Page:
- November 30th, 2011
- in Yachting
Smart Design Then & Now
Before there were solar panels or wind generators, before there was an energy crisis—even before there was electricity available to every home—buildings were being constructed in the Virgin Islands that worked in harmony with the natural systems of the Caribbean environment.
Throughout the islands, we find historic structures dating from the 18th and 19th centuries. Some have left only a trace of what they were, some are in ruins, and some have been well-preserved and are still in use. These buildings were designed to be sustainable in the truest sense of the word.
Early residents understood the need to build in harmony with the natural conditions of this place. Concerns such as sun exposure, wind direction, storm water runoff, rainwater collection, and hurricane resistance all had their effect on design choices. Careful attention was paid to site selection, building orientation, building forms, water control, and construction materials. These issues still concern us today, and a responsible approach to resolving them is a major component of the green building movement and LEED design.
Historically, sites were chosen that were relatively flat and easily accessed. Without the use of modern excavation equipment, foundations had to be dug by hand. The gentler the slope, the less excavation was required. And so the earliest structures were sited on the tops of knolls and hills, at the base of the mountain, or along the shoreline rather than on the steep mountainsides.
Of course, the function of the building also played a big part in the choice of location. Warehouses were aligned directly with docks along the waterfront to receive cargo from ships. Retail and commercial buildings lined the main street at the opposite end of the warehouses, slightly higher in elevation than the waterfront and less susceptible to flooding in a storm surge. And residences were typically on a second floor above the stores or up a stepped street on the hillside for better breeze and harbor view.
Buildings were oriented to capture the natural cooling from our famous trade winds. These breezes typically come from the east, with variations in strength and direction during different times of the year. With the strong sun on the east, south, and west facades, the addition of porches created shade for the main structure. This kept the interiors of the building cool and protected door and window openings from passing showers.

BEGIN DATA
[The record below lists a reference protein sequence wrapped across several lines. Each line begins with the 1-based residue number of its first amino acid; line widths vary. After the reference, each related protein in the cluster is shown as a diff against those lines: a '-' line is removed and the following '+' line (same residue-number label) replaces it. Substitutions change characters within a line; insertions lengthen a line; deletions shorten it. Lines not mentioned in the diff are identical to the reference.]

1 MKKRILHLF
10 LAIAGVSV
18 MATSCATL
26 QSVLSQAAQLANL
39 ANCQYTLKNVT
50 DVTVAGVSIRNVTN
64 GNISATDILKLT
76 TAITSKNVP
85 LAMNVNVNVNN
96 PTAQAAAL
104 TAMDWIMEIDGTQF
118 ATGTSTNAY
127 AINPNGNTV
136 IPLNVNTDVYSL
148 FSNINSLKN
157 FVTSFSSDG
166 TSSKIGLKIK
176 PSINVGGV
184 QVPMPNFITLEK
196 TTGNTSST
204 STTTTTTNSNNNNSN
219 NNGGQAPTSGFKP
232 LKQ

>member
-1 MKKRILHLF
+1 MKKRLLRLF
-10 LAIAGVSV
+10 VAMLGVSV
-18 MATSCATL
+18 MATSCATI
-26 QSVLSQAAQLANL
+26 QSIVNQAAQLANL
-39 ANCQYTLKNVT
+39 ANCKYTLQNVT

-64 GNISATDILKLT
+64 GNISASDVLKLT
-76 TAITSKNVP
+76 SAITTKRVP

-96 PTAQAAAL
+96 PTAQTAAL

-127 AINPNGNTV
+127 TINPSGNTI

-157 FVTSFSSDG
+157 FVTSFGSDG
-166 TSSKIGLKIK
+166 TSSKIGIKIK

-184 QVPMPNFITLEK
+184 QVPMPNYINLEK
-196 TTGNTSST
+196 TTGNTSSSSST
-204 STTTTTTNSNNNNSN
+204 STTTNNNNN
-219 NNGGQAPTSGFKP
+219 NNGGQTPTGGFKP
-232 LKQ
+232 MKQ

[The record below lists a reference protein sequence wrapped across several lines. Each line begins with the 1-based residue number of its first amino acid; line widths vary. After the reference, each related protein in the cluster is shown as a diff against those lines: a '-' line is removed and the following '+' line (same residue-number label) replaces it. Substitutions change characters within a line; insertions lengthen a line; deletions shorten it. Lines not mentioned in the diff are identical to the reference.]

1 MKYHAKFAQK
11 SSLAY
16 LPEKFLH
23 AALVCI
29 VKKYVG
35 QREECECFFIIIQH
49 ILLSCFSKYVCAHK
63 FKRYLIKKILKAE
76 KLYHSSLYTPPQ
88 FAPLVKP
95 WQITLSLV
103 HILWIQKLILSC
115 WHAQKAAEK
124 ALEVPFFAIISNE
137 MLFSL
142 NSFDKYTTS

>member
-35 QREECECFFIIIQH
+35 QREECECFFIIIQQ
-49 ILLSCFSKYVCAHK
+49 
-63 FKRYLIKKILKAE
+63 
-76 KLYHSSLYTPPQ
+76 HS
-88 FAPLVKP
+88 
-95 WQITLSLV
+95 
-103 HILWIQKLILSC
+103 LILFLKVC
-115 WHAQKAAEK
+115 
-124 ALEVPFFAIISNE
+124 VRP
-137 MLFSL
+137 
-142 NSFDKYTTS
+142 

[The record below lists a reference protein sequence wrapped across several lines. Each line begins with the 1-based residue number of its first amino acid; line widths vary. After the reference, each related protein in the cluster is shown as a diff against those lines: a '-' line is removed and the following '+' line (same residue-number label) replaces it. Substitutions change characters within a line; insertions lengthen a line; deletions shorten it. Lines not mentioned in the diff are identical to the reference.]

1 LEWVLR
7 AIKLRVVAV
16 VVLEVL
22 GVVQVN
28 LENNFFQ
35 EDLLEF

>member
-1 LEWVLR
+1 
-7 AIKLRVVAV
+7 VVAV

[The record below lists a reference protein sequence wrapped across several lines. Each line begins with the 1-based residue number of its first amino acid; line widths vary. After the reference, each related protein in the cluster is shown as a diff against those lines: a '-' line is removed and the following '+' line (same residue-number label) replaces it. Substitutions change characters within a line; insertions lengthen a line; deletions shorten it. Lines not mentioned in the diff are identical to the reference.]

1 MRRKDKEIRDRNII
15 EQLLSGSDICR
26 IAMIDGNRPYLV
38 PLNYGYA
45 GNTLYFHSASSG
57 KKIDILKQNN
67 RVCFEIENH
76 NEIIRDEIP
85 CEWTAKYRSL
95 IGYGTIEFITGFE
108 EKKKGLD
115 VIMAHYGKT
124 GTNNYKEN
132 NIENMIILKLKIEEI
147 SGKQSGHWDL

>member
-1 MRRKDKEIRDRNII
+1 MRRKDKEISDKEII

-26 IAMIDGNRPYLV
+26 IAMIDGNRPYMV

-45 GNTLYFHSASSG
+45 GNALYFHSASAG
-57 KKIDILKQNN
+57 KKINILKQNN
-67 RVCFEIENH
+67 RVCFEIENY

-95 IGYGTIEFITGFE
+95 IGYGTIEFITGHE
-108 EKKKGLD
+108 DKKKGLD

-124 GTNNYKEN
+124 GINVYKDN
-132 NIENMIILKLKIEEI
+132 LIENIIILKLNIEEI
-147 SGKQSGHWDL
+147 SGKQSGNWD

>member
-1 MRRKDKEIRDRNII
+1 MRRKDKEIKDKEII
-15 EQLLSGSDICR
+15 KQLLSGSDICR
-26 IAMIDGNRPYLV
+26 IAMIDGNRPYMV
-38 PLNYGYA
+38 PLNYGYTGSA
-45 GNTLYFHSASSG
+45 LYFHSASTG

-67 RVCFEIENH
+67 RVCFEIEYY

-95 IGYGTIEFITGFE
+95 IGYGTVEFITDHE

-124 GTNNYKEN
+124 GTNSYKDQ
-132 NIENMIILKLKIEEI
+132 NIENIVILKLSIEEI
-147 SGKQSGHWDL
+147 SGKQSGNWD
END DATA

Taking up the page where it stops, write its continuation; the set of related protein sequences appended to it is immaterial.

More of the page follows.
Many vernacular West Indian designs developed as a collection of structures, individual buildings of varying sizes connected by courtyards and covered porches. The smaller structures could be built over time, as resources allowed, and the individual pavilions could be adjusted to fit the unique terrain of each site. This also created a cascade of smaller roofs that proved to be much stronger under storm conditions than large singular roofs.
Hipped roofs not only gave more volume and height to cool interior spaces, but the form itself gave the best resistance to the force of hurricane winds. The slopes of the roof deflected the horizontal forces of the wind and reduced the danger of uplift. Roof overhangs were also eliminated to reduce damage from storms.
Because there are few natural sources of fresh water (or none) throughout the islands, rainwater was collected from the rooftops and contained in cisterns. In some places, the hillside was paved with stone to capture even more rainwater, which was collected in larger cisterns at the bottom of the catchment. Natural guts were avoided where storm water drained rapidly down from the mountainsides on its way to the sea, and areas that were prone to flooding were left undisturbed.
Before reinforced concrete or concrete blocks came along, structural walls were thick mass masonry, built from stone that was readily available. For more precise work around door and window openings, coral blocks were cut to shape and brick was set to create corners, lintels, and arches. Much of the brick was brought over as ballast on ships—an early example of recycled materials. Roofs were framed in timber, and the hipped roof form came into play again by allowing larger spans to be covered with shorter framing members.
Windows and doors were developed to address the demands of the environment. Solid wooden shutters on the exterior of every opening could be closed on short notice of an approaching storm. Interior louvered doors and windows allowed breezes to flow through while keeping out the heat of the sun and giving the residents inside a little privacy.
These are all simple and practical design elements found in traditional Caribbean architecture, and most are still being used today in modern projects. Over the years, they have been redefined and developed in all kinds of creative ways, giving the architecture of our region its distinct, elegant, and often playful character.
Today, we have all the wonderful benefits of modern technology, and no one is looking to return to the days before electricity. Instead, we are learning to produce the power we need without depleting and damaging our environment. This technology continues to be developed and to become more practical to put into place. In the USVI, federal and local government programs are encouraging homeowners and businesses to increase the amount of energy supplied by renewable sources.
Much like the advent of concrete, excavation equipment, or impact resistant windows, renewable energy systems are allowing the buildings designed for the Caribbean to evolve to the next level. And the underlying design basics that we have been using for centuries will still be there to create responsible, green buildings in the Virgin Islands.